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Cauliflower leaves

ShepherdsBarnShepherdsBarn DevonPosts: 351
I have just cut a leaf off each of two cauliflowers ... for dinner! They are around 2' high (the plants, not the leaves), but no flower is forming, as yet. Will they be affected?! 🧐 🤷🏼‍♀️
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Posts

  • nick615nick615 SW IrelandPosts: 1,109
    My consultant (the postie) tells me that, unlike most brassicas, those that form florets need a slightly more acid soil to do so.  It sounds as though yours should be producing at that size?
  • ShepherdsBarnShepherdsBarn DevonPosts: 351
    Okay, I have checked the ph and it is reading alkaline. I have never really thought about ph levels before and know nothing! Is it something that can be rectified i.e. can I add anything to the soil to improve it for the cauliflowers ... or should I just leave it to grow for the leaves until I need the space? It is in a polytunnel and the compost was our own, taken from llama and goat manure which had been left to rot for a few years.
    Many thanks for your help @nick615. 😀
  • ShepherdsBarnShepherdsBarn DevonPosts: 351
    Here is a photo ... and the ph reading.




  • DovefromaboveDovefromabove Central Norfolk UKPosts: 79,503
    Old gardeners and allotmenteers used to apply lime before growing brassicas.  

    However, I think the problem you have is that your plants are too close together ...  caulies need to be spaced well apart ... a good 60cm in each direction.  

    https://www.quickcrop.co.uk/learning/plant/cauliflower
    “I am not lost, for I know where I am. But however, where I am may be lost.” Winnie the Pooh







  • ShepherdsBarnShepherdsBarn DevonPosts: 351
    Ah ... thank you @Dovefromabove ... and we have just emptied the remains of some lime wash in an unused corner of the garden! Can they be transplanted?!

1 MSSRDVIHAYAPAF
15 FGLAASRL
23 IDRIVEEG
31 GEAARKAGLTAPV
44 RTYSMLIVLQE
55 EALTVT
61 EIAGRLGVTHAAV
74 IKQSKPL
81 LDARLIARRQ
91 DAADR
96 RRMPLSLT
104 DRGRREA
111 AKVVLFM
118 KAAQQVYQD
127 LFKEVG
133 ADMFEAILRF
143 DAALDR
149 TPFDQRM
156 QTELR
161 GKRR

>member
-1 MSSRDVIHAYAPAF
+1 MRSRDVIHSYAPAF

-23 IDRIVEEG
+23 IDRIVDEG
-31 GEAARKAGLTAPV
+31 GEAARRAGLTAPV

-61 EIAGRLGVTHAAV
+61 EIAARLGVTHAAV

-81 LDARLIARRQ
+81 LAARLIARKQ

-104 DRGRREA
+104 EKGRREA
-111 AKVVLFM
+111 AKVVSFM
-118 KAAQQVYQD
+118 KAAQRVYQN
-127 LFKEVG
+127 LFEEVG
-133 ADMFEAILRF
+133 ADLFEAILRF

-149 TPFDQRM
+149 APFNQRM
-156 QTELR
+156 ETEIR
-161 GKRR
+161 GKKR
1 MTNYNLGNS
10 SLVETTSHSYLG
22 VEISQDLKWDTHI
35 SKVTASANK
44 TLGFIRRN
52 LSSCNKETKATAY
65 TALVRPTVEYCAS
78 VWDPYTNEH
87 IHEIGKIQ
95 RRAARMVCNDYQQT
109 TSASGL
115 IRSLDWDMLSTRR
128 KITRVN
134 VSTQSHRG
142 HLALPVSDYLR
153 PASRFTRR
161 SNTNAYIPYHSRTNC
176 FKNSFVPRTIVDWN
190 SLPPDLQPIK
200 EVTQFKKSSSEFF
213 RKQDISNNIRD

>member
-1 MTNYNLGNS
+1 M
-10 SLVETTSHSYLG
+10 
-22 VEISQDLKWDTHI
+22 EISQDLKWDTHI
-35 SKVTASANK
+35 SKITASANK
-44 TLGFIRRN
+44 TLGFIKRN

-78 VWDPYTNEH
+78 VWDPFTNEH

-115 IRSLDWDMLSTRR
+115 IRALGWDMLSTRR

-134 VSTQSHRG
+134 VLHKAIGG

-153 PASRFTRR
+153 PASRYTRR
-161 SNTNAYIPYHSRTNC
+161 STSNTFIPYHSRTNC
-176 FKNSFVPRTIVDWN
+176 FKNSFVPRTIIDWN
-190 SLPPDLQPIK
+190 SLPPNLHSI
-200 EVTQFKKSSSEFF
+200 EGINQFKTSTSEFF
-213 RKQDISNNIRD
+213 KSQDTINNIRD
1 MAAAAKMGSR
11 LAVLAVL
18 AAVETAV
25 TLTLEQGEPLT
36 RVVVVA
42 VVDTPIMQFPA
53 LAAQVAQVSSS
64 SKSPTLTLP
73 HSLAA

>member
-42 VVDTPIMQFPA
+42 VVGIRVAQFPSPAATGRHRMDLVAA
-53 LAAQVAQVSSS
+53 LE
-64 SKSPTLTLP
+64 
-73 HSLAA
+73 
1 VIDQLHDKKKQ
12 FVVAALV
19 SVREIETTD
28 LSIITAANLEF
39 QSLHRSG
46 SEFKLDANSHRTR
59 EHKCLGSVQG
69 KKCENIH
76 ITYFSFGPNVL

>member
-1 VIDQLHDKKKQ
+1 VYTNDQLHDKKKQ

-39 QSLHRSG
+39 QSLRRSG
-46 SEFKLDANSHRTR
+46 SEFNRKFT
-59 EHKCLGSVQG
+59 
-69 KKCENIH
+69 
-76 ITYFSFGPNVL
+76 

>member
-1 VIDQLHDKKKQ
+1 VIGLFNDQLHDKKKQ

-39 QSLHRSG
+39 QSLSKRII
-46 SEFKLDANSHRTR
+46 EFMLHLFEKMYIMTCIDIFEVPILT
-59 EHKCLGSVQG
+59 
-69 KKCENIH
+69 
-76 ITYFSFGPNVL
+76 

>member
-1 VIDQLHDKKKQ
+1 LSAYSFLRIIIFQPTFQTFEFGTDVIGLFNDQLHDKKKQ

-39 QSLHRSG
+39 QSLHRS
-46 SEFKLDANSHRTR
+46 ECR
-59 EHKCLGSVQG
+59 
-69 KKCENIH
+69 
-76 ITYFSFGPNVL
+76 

• tui34tui34 Béziers, Herault, FrancePosts: 2,171
    Hi @ShepherdsBarn  

    I would transplant what you can to give space to the ones in the box - @Dovefromabove has given you good advice - they're too crowded, so won't develop.   You've got nothing to lose.

    Also how long have they been in there for? - you're looking at a good 6 months for a brassica plant to  yield.  They take ages. Any plant sown from seed takes a long time.  Patience and let us know how you get on.  Good luck!  
    A good hoeing is worth two waterings.

  • ShepherdsBarnShepherdsBarn DevonPosts: 351
    Thank you @tui34. The seeds were sown on 21st March and the cauliflowers were transplanted at the beginning of May.
    I will transplant some of them and will see what happens. 😊
  • tui34tui34 Béziers, Herault, FrancePosts: 2,171
    S**te!!!  They've only been in the ground a month!!   

    Did you read the spiel on the packet?  Don't get your hopes up until at least August/September/October.
    A good hoeing is worth two waterings.

  • tui34tui34 Béziers, Herault, FrancePosts: 2,171

    PS  The leaves look a bit like broccoli plants.
    A good hoeing is worth two waterings.

  • ShepherdsBarnShepherdsBarn DevonPosts: 351
    Ah ... but I wasn't getting my hopes up - not at all; my original post was to ask if it was okay to 'steal' a leaf from a plant! 😂 Then @nick615 questioned the size of the plant and felt it should be 'producing' something by now - the rest was a follow on conversation. 😃
    Yes, I did read the spiel on the packet. It says sow in March and harvest in June ... set plants 30cm apart and in rows 45cm apart. And they don't like being transplanted (but like you say, I have nothing to lose!)
    It is Romanesco cauliflower, by the way. 😊
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